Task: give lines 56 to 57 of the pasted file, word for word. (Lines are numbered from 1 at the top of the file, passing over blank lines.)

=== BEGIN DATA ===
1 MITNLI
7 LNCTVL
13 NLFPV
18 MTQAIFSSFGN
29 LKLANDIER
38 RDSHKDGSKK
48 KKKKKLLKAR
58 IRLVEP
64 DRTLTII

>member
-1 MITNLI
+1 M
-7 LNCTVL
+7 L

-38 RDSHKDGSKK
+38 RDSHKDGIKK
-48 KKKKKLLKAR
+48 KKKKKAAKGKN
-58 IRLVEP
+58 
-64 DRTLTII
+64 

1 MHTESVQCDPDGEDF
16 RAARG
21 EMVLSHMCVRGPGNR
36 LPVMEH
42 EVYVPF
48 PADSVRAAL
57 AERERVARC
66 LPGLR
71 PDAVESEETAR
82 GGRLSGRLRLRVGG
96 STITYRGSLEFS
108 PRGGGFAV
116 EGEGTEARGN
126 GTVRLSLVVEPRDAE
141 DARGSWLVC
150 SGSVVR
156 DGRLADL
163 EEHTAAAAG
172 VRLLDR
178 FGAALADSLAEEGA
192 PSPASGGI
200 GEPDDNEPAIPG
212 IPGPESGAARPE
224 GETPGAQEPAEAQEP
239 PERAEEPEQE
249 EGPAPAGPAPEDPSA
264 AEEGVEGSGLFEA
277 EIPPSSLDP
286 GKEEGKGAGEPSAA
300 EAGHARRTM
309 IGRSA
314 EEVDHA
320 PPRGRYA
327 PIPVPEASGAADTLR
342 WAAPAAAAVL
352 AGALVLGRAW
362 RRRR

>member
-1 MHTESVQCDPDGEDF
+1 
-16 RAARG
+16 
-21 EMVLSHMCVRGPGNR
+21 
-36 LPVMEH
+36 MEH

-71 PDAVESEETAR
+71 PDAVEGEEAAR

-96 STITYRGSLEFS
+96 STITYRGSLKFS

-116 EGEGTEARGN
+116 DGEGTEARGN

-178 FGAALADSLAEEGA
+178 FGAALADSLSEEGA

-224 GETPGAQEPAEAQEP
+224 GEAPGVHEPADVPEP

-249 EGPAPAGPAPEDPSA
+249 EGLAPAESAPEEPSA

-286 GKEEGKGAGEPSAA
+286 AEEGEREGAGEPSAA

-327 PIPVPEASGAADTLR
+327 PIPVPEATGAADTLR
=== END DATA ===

327 PIPVPEASGAADTLR
342 WAAPAAAAVL